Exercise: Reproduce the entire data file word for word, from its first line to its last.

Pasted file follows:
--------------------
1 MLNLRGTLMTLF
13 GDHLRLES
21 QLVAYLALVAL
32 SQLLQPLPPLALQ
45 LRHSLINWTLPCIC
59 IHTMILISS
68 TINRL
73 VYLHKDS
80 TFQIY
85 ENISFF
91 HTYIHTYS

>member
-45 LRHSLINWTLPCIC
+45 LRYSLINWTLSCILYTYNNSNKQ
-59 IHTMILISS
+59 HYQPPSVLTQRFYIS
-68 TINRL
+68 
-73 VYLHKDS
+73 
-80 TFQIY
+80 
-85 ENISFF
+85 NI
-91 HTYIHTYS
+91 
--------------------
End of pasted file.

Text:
1 MLNLRGTLMTLF
13 GDHLRLES
21 QLVAYLALVAL
32 SQLLQPLPPLALQ
45 LRHSLINWTLPCIC
59 IHTMILISS
68 TINRL
73 VYLHKDS
80 TFQIY
85 ENISFF
91 HTYIHTYS

>member
-45 LRHSLINWTLPCIC
+45 LRYSLINWTLSCILYTYNNSNKQ
-59 IHTMILISS
+59 HYQPPSVLTQRFYIS
-68 TINRL
+68 
-73 VYLHKDS
+73 
-80 TFQIY
+80 
-85 ENISFF
+85 NI
-91 HTYIHTYS
+91 